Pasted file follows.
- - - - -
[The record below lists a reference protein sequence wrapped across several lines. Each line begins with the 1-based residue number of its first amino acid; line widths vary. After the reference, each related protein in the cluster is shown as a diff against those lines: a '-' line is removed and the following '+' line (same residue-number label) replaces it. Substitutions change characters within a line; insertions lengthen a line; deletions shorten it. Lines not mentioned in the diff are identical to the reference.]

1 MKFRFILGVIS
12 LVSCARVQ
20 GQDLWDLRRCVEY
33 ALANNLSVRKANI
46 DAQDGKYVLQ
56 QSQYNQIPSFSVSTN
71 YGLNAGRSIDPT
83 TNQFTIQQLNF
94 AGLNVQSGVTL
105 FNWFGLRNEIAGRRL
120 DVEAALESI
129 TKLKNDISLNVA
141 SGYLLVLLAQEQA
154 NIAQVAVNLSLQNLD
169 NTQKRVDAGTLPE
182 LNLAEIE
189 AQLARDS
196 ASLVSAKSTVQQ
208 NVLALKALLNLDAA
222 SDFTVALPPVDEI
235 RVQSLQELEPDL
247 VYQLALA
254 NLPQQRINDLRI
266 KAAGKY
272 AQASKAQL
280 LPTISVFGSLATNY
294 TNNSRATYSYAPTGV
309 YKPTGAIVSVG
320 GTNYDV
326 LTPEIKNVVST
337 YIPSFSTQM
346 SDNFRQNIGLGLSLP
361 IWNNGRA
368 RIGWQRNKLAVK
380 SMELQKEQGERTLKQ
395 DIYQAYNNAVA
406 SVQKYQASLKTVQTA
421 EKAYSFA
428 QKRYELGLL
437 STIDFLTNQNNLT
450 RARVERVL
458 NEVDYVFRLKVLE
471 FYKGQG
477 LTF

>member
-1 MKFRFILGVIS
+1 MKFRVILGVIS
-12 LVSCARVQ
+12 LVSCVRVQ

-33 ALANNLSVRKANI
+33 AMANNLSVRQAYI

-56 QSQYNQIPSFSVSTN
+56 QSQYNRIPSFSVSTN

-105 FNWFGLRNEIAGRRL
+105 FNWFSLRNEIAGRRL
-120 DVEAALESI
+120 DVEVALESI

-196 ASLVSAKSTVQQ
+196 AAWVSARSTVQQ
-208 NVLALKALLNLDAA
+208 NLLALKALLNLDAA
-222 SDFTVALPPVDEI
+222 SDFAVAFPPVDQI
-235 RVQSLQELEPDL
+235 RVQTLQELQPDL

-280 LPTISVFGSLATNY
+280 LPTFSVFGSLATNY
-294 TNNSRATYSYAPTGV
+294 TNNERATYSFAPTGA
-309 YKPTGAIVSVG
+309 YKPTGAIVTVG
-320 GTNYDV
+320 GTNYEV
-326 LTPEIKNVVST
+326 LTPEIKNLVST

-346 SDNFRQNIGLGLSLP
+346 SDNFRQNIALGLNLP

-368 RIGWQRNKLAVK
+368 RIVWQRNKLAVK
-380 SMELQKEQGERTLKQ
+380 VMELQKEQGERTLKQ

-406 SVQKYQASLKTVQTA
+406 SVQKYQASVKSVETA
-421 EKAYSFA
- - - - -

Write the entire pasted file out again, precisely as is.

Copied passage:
[The record below lists a reference protein sequence wrapped across several lines. Each line begins with the 1-based residue number of its first amino acid; line widths vary. After the reference, each related protein in the cluster is shown as a diff against those lines: a '-' line is removed and the following '+' line (same residue-number label) replaces it. Substitutions change characters within a line; insertions lengthen a line; deletions shorten it. Lines not mentioned in the diff are identical to the reference.]

1 MKFRFILGVIS
12 LVSCARVQ
20 GQDLWDLRRCVEY
33 ALANNLSVRKANI
46 DAQDGKYVLQ
56 QSQYNQIPSFSVSTN
71 YGLNAGRSIDPT
83 TNQFTIQQLNF
94 AGLNVQSGVTL
105 FNWFGLRNEIAGRRL
120 DVEAALESI
129 TKLKNDISLNVA
141 SGYLLVLLAQEQA
154 NIAQVAVNLSLQNLD
169 NTQKRVDAGTLPE
182 LNLAEIE
189 AQLARDS
196 ASLVSAKSTVQQ
208 NVLALKALLNLDAA
222 SDFTVALPPVDEI
235 RVQSLQELEPDL
247 VYQLALA
254 NLPQQRINDLRI
266 KAAGKY
272 AQASKAQL
280 LPTISVFGSLATNY
294 TNNSRATYSYAPTGV
309 YKPTGAIVSVG
320 GTNYDV
326 LTPEIKNVVST
337 YIPSFSTQM
346 SDNFRQNIGLGLSLP
361 IWNNGRA
368 RIGWQRNKLAVK
380 SMELQKEQGERTLKQ
395 DIYQAYNNAVA
406 SVQKYQASLKTVQTA
421 EKAYSFA
428 QKRYELGLL
437 STIDFLTNQNNLT
450 RARVERVL
458 NEVDYVFRLKVLE
471 FYKGQG
477 LTF

>member
-1 MKFRFILGVIS
+1 MKFRVILGVIS
-12 LVSCARVQ
+12 LVSCVRVQ

-33 ALANNLSVRKANI
+33 AMANNLSVRQAYI

-56 QSQYNQIPSFSVSTN
+56 QSQYNRIPSFSVSTN

-105 FNWFGLRNEIAGRRL
+105 FNWFSLRNEIAGRRL
-120 DVEAALESI
+120 DVEVALESI

-196 ASLVSAKSTVQQ
+196 AAWVSARSTVQQ
-208 NVLALKALLNLDAA
+208 NLLALKALLNLDAA
-222 SDFTVALPPVDEI
+222 SDFAVAFPPVDQI
-235 RVQSLQELEPDL
+235 RVQTLQELQPDL

-280 LPTISVFGSLATNY
+280 LPTFSVFGSLATNY
-294 TNNSRATYSYAPTGV
+294 TNNERATYSFAPTGA
-309 YKPTGAIVSVG
+309 YKPTGAIVTVG
-320 GTNYDV
+320 GTNYEV
-326 LTPEIKNVVST
+326 LTPEIKNLVST

-346 SDNFRQNIGLGLSLP
+346 SDNFRQNIALGLNLP

-368 RIGWQRNKLAVK
+368 RIVWQRNKLAVK
-380 SMELQKEQGERTLKQ
+380 VMELQKEQGERTLKQ

-406 SVQKYQASLKTVQTA
+406 SVQKYQASVKSVETA
-421 EKAYSFA